Stock IPO Pays Philanthropic Dividends
The Nasdaq opening bell rang out in traditional fashion to announce the start of trading for the day. For FJC donor John Herzog, however, the ringing of the bells indicated something particularly meaningful: a more robust and active phase of his philanthropy with FJC.
On this morning, the ceremonial bell-ringing duties were being performed by Mr. Herzog’s colleague and friend Mr. Ronny Yakov to commemorate the public offering of The OLB Group, Inc., an e-commerce company for which Mr. Yakov acts as Chief Executive Officer. OLB operates in the FinTech space specializing in payment processing solutions. The firm, based in New York City and founded in 1993 initially to provide creative and marketing services to larger companies, has pivoted over time towards e-commerce, and now offers a suite of private-label services that includes business management and crowdfunding platforms, along with their proprietary payment gateway. In addition to being a longtime investor in the company, Mr. Herzog also sits on the firm’s advisory board, and he witnessed first-hand the growth and maturation of The OLB Group in recent years.
Mr. Herzog had generously donated shares in The OLB Group to his account at FJC in 2019, in anticipation of this public offering. He had experienced success working with FJC in the past on similar transactions, and he reached out to see how FJC’s services could be leveraged to help convert this financial opportunity into philanthropy. By first donating the shares to FJC and then selling them, the capital gains taxes that would normally be applicable to an individual selling the stock would be foregone (due to FJC’s tax-exempt status), meaning the money saved in taxes could be utilized for philanthropic purposes. At the time of the donation, The OLB Group’s stock was still traded on the OTC markets, and the thinness of trading volume meant that it would be incumbent upon FJC to hold the stock until such a time when liquidating the shares would be feasible. This customized transaction required approval of FJC’s Investment Committee, which also considered the appropriate pace at which FJC would liquidate the stock.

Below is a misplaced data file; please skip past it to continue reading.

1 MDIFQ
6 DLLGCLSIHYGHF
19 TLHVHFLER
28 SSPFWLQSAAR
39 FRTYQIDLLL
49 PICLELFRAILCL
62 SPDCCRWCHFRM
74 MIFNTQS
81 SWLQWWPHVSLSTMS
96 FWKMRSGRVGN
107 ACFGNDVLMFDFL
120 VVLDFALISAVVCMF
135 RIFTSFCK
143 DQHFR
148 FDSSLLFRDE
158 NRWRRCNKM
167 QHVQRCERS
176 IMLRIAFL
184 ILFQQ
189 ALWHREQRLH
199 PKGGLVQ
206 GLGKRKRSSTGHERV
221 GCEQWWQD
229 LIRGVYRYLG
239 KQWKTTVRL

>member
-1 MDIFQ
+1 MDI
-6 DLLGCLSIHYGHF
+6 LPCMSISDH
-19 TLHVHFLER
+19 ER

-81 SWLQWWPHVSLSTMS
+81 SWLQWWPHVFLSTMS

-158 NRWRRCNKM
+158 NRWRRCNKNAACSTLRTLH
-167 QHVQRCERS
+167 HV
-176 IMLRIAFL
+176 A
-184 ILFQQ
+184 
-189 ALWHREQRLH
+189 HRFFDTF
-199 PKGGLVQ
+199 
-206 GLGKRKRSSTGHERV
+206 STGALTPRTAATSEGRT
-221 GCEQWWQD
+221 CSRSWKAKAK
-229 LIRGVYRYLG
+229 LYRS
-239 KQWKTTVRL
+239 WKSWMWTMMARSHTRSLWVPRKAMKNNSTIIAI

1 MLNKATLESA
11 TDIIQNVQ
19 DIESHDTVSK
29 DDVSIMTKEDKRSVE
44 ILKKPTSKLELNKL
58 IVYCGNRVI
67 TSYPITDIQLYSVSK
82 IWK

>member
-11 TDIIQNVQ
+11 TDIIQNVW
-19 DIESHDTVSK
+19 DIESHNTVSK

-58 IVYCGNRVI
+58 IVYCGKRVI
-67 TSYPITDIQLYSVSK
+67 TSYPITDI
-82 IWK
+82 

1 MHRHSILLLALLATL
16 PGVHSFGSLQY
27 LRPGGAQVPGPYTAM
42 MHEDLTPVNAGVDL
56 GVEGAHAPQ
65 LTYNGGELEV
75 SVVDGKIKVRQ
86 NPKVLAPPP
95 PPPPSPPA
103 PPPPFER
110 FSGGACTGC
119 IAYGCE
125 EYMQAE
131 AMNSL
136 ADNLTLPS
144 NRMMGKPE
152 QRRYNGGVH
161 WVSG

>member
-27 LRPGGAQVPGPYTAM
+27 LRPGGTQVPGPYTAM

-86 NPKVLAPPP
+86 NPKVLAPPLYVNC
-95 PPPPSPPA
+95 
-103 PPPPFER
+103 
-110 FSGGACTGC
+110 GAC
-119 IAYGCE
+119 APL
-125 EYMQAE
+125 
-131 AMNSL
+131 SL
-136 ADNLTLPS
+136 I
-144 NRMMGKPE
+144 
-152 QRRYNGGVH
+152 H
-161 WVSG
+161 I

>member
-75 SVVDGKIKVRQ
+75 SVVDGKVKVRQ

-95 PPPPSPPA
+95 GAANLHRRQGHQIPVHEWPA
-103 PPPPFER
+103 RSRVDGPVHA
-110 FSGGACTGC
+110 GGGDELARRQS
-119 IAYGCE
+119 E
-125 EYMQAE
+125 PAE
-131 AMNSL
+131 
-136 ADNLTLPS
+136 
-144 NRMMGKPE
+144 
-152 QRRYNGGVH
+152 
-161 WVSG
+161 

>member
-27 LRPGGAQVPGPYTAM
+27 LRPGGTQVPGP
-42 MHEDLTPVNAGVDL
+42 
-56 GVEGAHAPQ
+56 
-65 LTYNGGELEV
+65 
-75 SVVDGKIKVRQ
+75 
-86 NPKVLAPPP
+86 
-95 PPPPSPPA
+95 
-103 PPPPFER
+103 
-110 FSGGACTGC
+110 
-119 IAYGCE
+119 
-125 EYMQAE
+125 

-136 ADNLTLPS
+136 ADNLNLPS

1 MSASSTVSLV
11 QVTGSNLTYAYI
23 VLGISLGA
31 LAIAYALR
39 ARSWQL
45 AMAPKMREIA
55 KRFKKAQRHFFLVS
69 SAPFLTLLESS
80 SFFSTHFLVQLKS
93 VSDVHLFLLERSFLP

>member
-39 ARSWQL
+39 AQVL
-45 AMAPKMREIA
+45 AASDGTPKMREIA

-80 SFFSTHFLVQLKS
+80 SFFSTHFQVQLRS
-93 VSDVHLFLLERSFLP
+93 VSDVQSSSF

Mr. Herzog has a long and active history supporting the nonprofit sector with his philanthropy. In 1988 he founded the Museum of American Finance, a 501(c)(3) organization in downtown NYC dedicated to educating the public about the history and impact of finance through exhibits and public events. The Museum, established as a response to the market crash of 1987, houses collections that span from U.S. Treasury bonds issued in the 18th century, to Depression-era scrip, to personal correspondence of influential persons such as Benjamin Graham (author of the seminal The Intelligent Investor). Virtual events featuring expert panelists on finance and financial history have also been added to the programming. Mr. Herzog himself has long been involved in the finance industry, and was formerly CEO of Herzog Heine Geduld, Inc., a leading market maker which was purchased by Merrill Lynch in 2000. By coupling his own charitable instincts with FJC’s expertise, Mr. Herzog will be able to roll a portion of his interest in The OLB Group into material financial support for both the Museum and other non-profit organizations.
“It has been a great experience working with FJC on this stock donation,” says Mr. Herzog. “FJC was patient while we sorted through the IPO process and the subsequent lock up period, and their flexibility is allowing me to be especially charitable from my account now that the stock is liquid.”